Mechanical Keyboard Switches Guide – Animated Gif

keyboard switches

Share this image on your site!

 

 

Cherry MX Black Switches

Cherry Black MX Switches

Type: Linear Switch

Tactile: No

Clicky: No

Actuation Force: 60G (40G-80G Overall)

Key Travel: 2mm to actuation, 4mm to bottom

Cherry Black MX Switches are linear(non-tactile) switches, these are considered one of the best switch types for gaming. When gaming, having a tactile bump does absolutely nothing because you’re going to be bottoming out anyway. So these give you a very smooth feel The actuation and release points are at the exact same position as well. So games that require a lot of double tapping become easier than on any other key switch. However, most people don’t enjoy typing on them that much due in part, to their linear nature.

If you’re a person who tends to hit a wrong key every so often while gaming, these will be beneficial in that the high actuation force will help prevent many of those accidental presses.

 

Cherry MX Brown Switches

Type: Tactile Switch

Tactile: Yes

Clicky: No

Actuation Force: 45G (55G Peak Force)

Key Travel: 2mm to actuation, 4mm to bottom

Cherry MX Brown Switches are considered a middle ground between typing and ‘gaming’ switches. They have a light, tactile feel halfway through the key press that lets you know the switch has activated. The switch is considered a middle ground because the reset point & actuation point are close enough together that you can ‘float’ at that point, enabling you to double tap faster.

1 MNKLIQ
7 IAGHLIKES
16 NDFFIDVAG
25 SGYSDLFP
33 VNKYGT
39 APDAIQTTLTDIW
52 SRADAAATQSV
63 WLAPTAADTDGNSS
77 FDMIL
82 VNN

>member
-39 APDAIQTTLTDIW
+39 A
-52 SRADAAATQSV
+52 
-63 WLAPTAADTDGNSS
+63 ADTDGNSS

As a note: This switch actually has a peak force of 55G, it is 45G at the point of actuation. This is due to the design of the Cherry switch itself.

 

Cherry MX Blue Switches

Type: Tactile & Clicky Switch

Tactile: Yes, precise

Clicky: Yes

Actuation Force: 50G (60G Peak Force)

Key Travel: 2mm to actuation, 4mm to bottom

Cherry MX Blue switches are the best cherry switch for typing. The tactile bump can easily be felt, and the resistance is similar to your average keyboard. Although many people find them just fine for gaming, some don’t like the fact that the release point is above the actuation point. This can cause some trouble with double tapping. This is usually the case with someone who has experienced other mechanical switches before hand.

As a note: this switch actually has a peak force of 60G, it is 50G at the point of actuation. This is die to the design of the Cherry switch itself.

 

Cherry MX Clear Switches

Type: Tactile Switch

Tactile: Yes

Clicky: No

Actuation Force: 55G (65G Peak Force)

Key Travel: 2mm to actuation, 4mm to bottom

Cherry MX Clear Switches have often been called ‘stiffer browns’ though some users note that they have more of a tactile feel than browns do. This really can be a subjective topic, though this is another switch that could be considered ‘balanced.’ The force required is comparable to most rubber dome keyboards, with a nice tactile feedback to tell you the key has actuated. These switches are harder to find on keyboards.

As a note: This switch actually has a peak force of 65G, it is 55G at the point of actuation. This is due to the design of the Cherry Switch itself.

 

Cherry MX Red Switches

Type: Linear Switch

Tactile: No

Clicky: No

Actuation Force: 45G

Key Travel: 2mm to actuation, 4mm to bottom

Cherry MX Reds are another switch that can be considered a ‘gaming’ switch. It’s essentially a lighter version of the MX Black, requiring less force to actuate. Some people do not find this switch that good for typing or gaming because it is so light, but others rave for this fact. Light or stiff is always a matter of preference. This switch was hard to find; and was reported as EOL, but it is still in limited production with a higher than average MOQ leading to higher cost to board makers. Marketed with high demand, boards with this switch are becoming more common, but are generally more expensive as well.